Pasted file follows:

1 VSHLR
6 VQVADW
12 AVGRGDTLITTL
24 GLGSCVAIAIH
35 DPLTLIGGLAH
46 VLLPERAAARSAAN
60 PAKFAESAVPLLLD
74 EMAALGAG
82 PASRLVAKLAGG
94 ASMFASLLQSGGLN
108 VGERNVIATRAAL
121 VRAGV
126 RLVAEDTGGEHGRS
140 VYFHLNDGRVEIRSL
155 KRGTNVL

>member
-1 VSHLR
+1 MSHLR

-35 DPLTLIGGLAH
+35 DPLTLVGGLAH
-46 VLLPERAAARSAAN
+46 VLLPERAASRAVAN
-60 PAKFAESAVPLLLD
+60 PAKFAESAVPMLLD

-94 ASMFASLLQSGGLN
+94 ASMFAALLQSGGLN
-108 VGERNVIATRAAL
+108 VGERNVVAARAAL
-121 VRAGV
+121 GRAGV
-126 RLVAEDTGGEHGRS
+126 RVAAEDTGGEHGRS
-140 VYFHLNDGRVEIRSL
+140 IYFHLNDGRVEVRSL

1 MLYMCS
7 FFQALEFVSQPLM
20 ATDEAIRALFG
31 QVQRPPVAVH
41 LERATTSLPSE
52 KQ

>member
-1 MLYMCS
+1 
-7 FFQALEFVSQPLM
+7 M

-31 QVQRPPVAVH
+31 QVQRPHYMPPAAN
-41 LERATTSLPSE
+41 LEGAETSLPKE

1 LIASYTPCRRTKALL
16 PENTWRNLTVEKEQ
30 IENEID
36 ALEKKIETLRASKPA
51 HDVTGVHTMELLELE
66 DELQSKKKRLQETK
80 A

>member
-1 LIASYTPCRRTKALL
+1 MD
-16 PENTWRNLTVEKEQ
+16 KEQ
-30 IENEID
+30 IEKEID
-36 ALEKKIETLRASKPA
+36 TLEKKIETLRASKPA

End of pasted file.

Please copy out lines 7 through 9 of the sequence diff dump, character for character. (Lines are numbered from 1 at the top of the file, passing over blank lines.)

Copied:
60 PAKFAESAVPLLLD
74 EMAALGAG
82 PASRLVAKLAGG